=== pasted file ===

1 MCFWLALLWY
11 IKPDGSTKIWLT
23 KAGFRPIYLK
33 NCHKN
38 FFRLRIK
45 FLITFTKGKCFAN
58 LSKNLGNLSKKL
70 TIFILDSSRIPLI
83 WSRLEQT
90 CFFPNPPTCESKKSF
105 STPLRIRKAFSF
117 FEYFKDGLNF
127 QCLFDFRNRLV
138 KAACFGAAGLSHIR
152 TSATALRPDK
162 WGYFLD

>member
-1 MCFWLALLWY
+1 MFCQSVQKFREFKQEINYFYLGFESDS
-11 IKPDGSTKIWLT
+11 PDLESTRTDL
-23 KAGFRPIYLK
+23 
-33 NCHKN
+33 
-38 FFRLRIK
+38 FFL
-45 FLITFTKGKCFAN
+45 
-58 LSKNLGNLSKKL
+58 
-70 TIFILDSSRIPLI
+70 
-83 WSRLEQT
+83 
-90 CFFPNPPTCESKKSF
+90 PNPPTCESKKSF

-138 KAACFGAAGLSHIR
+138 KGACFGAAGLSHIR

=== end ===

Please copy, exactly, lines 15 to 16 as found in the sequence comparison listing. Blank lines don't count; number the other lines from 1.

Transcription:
152 TSATALRPDK
162 WGYFLD